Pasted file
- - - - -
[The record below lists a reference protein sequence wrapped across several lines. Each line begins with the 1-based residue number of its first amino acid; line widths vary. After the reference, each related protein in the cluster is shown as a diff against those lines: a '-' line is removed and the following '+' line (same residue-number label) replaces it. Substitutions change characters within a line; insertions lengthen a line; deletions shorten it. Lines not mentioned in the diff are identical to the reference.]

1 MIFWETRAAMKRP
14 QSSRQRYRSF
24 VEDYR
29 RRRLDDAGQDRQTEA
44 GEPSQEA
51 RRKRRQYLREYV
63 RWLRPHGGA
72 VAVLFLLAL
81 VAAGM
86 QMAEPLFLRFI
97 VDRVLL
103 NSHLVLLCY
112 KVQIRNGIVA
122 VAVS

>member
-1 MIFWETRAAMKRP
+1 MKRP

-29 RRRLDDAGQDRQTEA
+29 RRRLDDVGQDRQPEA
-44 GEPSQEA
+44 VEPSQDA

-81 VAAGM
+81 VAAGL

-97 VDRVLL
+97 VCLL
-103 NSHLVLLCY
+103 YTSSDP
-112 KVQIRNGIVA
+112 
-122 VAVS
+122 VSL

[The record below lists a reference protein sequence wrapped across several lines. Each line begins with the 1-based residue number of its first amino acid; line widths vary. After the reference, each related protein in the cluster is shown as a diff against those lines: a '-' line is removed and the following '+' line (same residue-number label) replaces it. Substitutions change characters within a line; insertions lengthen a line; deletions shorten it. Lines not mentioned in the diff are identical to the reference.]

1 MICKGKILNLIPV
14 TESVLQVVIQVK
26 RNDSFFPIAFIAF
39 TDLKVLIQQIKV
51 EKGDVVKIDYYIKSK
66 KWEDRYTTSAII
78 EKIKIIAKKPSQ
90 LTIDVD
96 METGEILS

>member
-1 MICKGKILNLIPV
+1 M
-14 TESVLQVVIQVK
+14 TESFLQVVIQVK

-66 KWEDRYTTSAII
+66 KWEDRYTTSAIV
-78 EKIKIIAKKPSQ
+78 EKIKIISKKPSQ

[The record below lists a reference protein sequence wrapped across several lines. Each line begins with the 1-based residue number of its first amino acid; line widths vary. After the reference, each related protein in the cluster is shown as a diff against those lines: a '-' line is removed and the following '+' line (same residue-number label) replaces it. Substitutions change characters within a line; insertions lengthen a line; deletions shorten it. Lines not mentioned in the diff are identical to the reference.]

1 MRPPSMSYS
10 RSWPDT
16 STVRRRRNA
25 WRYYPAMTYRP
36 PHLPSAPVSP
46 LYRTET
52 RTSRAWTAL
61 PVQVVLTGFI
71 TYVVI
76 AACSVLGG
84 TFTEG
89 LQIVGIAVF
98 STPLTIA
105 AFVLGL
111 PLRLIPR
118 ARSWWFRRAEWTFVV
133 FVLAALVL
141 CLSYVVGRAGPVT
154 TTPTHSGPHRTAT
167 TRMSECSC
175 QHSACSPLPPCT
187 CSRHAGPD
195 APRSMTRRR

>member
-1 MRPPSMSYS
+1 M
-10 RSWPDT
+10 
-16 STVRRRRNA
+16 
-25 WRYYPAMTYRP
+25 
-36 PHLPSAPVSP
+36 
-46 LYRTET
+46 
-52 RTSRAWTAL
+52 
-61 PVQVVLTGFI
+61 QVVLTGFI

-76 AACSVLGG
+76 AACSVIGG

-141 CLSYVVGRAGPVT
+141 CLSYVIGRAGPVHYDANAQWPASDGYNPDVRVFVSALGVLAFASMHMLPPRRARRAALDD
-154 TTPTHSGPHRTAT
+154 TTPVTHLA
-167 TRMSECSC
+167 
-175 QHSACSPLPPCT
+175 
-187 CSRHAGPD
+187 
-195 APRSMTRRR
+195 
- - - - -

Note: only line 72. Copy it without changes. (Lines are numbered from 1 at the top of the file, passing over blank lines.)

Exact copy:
167 TRMSECSC